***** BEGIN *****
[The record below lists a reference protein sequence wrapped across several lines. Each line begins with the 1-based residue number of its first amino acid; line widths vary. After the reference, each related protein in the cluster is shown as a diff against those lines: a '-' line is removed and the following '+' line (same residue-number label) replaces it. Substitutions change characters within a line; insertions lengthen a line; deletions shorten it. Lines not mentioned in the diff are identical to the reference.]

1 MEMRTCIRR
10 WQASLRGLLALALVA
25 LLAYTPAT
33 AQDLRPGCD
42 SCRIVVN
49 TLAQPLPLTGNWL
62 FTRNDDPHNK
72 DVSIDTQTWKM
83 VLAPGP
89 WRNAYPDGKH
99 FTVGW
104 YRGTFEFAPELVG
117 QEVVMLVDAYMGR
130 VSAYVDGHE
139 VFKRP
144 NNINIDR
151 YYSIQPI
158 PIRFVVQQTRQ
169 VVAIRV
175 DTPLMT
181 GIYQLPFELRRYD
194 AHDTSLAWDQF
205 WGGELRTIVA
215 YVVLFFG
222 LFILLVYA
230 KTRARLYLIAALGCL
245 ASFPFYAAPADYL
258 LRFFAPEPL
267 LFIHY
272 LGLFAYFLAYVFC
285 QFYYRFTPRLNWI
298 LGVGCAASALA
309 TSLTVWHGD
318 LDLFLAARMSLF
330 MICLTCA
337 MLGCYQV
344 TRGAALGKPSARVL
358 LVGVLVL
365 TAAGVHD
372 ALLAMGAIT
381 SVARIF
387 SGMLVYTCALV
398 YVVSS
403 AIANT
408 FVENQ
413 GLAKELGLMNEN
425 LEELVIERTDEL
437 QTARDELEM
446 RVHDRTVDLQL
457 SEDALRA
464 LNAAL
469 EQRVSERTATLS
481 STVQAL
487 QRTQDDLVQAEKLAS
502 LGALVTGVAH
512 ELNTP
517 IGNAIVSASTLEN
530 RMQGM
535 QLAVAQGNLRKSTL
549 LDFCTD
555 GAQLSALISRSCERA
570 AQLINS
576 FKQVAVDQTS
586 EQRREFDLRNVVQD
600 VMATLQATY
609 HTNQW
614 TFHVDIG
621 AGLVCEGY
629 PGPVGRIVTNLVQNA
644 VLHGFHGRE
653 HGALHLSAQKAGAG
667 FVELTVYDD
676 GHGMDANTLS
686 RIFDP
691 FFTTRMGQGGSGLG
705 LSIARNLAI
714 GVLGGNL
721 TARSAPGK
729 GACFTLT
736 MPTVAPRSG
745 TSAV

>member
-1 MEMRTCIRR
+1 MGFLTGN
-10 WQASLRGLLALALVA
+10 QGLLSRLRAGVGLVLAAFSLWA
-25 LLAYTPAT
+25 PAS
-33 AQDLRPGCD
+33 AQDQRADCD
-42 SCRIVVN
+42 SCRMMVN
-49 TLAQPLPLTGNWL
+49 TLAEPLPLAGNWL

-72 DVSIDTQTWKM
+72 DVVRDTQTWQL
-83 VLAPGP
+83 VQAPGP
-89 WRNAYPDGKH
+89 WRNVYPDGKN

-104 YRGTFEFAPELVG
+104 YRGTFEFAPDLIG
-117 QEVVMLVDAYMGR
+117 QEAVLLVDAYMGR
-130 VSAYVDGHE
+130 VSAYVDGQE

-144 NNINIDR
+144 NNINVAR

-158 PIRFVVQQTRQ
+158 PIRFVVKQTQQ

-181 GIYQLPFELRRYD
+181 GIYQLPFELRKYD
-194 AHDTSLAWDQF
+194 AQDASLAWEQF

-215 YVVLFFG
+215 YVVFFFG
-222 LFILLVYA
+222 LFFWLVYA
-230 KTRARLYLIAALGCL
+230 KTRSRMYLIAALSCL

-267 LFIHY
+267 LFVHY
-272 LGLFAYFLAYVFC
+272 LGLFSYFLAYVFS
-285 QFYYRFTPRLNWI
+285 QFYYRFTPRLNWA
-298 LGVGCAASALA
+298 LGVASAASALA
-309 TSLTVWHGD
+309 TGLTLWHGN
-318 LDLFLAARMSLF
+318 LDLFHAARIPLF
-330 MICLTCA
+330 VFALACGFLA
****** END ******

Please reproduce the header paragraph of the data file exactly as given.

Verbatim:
[The record below lists a reference protein sequence wrapped across several lines. Each line begins with the 1-based residue number of its first amino acid; line widths vary. After the reference, each related protein in the cluster is shown as a diff against those lines: a '-' line is removed and the following '+' line (same residue-number label) replaces it. Substitutions change characters within a line; insertions lengthen a line; deletions shorten it. Lines not mentioned in the diff are identical to the reference.]